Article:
Four days after Ben was born, a specialist told us, “He may never walk, talk, or go to school!”
I wasn’t sure what he wanted me to do with that statement. I mean, how are you supposed to respond?
Maybe … “Oh, ok. Thanks for letting me know…”
If he was trying to convey a suffocating feeling of hopelessness, he did a fabulous job.
At the time, I remember asking one of my siblings (a physician) why such a cruel statement would be made. The answer was that doctors are trained to “hit” with the worst news first because parents will cling to even the slightest glimmer of hope.
I wasn’t clever enough to respond 26 years ago but looking back, I now see how ridiculous that statement was, too. Why does a doctor get to decide if you should have hope or not?
Here’s an idea. Rather than leave young parents (us) with the belief that their newborn child would essentially be a blob for the rest of his life, why not say something...
It was a simple enough question that Jan asked.
“September 2013” was the answer.
If I had been quick enough, I would have turned it into a Jeopardy skit:
Jan: “I’ll take Amazing Milestones for $400”.
Me: “The answer: ‘September 2013’”
Jan: “When did Ben start university?”
When Ben was in high school, I remember being asked repeatedly what I thought Ben would be doing once he finished. At the time, I didn’t have a good answer. The options were few.
The fact that he doesn’t walk or talk on his own, and needs a full time assistant, meant getting a job was out of the question.
On the other hand, sitting at home and doing nothing was also a non-starter.
The only possibility that made sense was for Ben to stay in school and continue to learn. It’s what he enjoyed doing. So we looked at community college and university programmes.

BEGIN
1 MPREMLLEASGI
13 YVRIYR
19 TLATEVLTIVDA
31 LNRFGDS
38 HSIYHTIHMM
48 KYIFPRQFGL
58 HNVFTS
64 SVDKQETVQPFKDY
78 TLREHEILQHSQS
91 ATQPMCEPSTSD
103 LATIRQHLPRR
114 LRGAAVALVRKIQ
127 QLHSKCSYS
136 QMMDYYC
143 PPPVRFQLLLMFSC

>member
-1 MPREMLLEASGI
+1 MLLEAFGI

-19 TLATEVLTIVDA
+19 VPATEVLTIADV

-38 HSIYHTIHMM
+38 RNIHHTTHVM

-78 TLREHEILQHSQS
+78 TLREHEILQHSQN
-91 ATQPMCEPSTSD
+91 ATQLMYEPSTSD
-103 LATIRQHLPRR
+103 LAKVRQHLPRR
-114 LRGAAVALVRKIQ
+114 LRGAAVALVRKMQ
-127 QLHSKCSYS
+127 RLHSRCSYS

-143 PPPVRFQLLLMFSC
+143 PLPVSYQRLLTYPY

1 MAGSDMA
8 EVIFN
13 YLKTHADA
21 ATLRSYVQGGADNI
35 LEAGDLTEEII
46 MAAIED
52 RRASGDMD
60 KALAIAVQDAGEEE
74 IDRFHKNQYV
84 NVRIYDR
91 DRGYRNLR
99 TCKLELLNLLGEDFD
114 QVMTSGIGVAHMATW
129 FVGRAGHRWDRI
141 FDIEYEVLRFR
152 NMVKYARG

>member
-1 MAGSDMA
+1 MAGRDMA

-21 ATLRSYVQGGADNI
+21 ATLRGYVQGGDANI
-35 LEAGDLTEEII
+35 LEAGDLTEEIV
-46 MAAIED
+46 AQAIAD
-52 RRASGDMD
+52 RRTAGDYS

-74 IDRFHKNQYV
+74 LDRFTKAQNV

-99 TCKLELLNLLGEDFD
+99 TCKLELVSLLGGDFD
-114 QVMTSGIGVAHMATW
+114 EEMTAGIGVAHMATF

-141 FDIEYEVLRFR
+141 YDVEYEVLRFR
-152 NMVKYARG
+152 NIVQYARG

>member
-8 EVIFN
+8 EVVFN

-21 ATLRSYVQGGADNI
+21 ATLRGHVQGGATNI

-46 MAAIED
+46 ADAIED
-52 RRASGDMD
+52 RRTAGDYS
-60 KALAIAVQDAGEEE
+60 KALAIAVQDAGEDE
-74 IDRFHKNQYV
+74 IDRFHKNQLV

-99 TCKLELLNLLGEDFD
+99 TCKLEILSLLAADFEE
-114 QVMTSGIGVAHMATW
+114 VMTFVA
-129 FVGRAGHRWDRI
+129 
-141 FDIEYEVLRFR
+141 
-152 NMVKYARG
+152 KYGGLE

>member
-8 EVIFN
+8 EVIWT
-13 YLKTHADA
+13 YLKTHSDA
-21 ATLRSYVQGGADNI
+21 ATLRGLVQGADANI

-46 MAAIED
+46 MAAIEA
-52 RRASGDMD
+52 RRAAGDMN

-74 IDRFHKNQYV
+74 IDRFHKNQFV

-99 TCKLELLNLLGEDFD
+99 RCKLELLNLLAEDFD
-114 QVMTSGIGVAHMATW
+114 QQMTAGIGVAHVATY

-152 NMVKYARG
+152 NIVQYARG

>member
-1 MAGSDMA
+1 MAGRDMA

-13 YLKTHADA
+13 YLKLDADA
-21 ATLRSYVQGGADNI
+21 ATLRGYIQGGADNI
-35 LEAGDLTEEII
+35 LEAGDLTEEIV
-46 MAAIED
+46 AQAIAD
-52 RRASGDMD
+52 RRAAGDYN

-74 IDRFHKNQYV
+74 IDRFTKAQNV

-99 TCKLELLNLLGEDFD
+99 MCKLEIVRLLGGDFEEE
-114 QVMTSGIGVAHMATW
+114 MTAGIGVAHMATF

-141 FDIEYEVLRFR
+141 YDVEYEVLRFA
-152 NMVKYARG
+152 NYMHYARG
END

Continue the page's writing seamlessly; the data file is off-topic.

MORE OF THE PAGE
That, also, was a non-starter since he didn’t have the academic...
How many times have you searched for answers only to find they were right in front of you the whole time?
(If you answered “Never”, then you really need to keep reading!)
Why does that happen?
Without a doubt, painful or stressful situations take you off your A-game, especially if those situations are unexpected.
If it involves a serious health issue with you, your child or some other loved one, emotions run high, and it’s tough to think clearly.
Your first reaction is to look for ways to stop the pain, right away. It’s only natural.
You want an immediate fix to the problems. But nothing is easy to find.
Too often, the tendency is to over-complicate things. Details and issues all blend together until the problem looks impossible to solve.
That’s when overwhelm sets in. You can feel defeated. And it drains you of energy and hope.
There comes a point, though, when the pressure and the barrage of negativity slows, and you can catch your breath.